Saturday, November 28, 2020

'Other Absurdities of This Nature So Very Gross'

We are probably better buffered than most Americans against advertising. We have no cable-television connection. Our spam filter does its job, and any online site that throws up an advertising obstacle course we generally skip. We subscribe to few magazines and no newspapers, and I listen to CDs in the car, almost never the radio. When people start recounting the commercial they found so amusing last night, I’m gone. It’s reassuring to know there’s nothing new about such sentiments. Consider Joseph Addison’s essay in The Tatler on September 14, 1710:


“I cannot excuse my fellow-labourers for admitting into their papers several uncleanly advertisements, not at all proper to appear in the works of polite writers. Among these I must reckon the Carminitive Wind-expelling pills. If the doctor had called them his carminitive pills, he had done as cleanly as any one could have wished; but the second word entirely destroys the decency of the first. There are other absurdities of this nature so very gross, that I dare not mention them.”


Imagine what Addison would make of advertisements for pills, liquids and creams that treat hemorrhoids, erectile dysfunction, diarrhea and constipation, not to mention condoms and feminine hygiene products. Of course, Addison was a pragmatic editor and publisher. He understood that periodicals relied on advertising for their ongoing existence. He specifically cites “collections of advertisements that appear at the end of all our public prints.” This brings to mind an interesting, seemingly contradictory phenomenon: the sense of nostalgia induced by the advertising of the past. Only when no longer current is advertising of interest. Years ago a friend gave me the issues of Life magazine that bracket the date of my birth in 1952. On the back of the November 3 issue is an ad for Camel cigarettes: “Why did you change to Camels, Farley Granger?” And Farley answers: “I tried Camels as my steady smoke for 30 days—they beat any other cigarette I’ve smoked!”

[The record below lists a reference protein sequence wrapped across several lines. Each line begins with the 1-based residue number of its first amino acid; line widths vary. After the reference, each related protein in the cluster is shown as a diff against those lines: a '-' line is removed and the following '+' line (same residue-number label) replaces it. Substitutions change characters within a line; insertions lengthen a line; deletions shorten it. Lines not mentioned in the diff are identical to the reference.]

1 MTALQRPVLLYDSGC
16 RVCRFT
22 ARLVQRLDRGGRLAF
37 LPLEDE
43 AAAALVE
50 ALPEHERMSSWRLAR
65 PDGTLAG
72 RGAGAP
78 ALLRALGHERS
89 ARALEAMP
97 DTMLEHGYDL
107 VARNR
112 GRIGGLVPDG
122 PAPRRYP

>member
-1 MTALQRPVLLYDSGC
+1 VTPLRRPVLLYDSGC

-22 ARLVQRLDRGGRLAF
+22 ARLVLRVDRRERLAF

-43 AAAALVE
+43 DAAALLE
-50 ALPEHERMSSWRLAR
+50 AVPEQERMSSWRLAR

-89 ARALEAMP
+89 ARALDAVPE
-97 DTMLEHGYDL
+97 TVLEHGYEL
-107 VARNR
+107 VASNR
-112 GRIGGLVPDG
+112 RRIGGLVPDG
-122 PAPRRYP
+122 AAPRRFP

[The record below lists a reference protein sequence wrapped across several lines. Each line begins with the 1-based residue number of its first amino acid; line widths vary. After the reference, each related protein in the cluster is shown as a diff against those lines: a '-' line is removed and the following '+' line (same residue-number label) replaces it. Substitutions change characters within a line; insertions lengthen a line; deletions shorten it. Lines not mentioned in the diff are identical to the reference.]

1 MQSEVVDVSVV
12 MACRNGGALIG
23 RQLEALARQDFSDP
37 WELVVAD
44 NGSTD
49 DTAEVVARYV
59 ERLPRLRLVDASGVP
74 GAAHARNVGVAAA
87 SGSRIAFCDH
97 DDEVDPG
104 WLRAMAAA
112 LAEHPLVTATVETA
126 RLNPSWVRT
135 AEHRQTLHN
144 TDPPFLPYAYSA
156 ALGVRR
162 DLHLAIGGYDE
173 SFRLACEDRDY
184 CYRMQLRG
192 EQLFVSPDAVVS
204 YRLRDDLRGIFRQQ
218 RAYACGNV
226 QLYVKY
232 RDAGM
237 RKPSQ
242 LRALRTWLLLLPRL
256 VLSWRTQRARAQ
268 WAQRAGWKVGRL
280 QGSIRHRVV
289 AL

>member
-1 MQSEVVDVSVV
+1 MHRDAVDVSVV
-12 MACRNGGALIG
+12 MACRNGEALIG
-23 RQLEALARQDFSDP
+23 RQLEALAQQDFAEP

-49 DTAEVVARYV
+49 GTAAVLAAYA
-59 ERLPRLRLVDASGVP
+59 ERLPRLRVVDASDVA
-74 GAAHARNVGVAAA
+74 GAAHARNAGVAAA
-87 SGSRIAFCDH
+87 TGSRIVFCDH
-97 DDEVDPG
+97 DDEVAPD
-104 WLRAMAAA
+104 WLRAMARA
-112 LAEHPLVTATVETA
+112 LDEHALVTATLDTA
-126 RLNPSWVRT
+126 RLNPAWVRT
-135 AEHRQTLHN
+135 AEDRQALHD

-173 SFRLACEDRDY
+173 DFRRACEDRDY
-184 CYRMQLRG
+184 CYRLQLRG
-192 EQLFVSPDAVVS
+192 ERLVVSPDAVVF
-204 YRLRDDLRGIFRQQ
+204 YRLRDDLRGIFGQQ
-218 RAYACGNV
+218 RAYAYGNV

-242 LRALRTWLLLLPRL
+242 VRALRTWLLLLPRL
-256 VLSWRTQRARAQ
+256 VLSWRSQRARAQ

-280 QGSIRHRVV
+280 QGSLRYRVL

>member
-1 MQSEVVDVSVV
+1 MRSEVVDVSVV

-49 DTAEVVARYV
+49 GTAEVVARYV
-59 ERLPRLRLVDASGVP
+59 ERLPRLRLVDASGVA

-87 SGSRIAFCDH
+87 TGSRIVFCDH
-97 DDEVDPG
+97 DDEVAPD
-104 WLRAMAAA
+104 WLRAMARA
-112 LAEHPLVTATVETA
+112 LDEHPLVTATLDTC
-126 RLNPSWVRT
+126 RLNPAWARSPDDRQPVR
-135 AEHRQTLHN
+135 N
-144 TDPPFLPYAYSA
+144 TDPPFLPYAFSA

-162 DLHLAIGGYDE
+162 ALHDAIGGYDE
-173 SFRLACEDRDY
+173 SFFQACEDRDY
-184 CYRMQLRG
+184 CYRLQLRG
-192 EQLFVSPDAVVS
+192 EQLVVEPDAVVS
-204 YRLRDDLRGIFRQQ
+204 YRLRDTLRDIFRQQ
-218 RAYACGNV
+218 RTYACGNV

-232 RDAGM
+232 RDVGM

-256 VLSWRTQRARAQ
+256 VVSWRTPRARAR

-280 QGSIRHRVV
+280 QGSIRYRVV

Back to “Carminitive Wind-expelling pills.” From the context, you’ve probably figured out the meaning of the first adjective: “Of medicines, etc.: Having the quality of expelling flatulence.” One wonders what the OED is refering to with that all-inclusive “etc.”

No comments: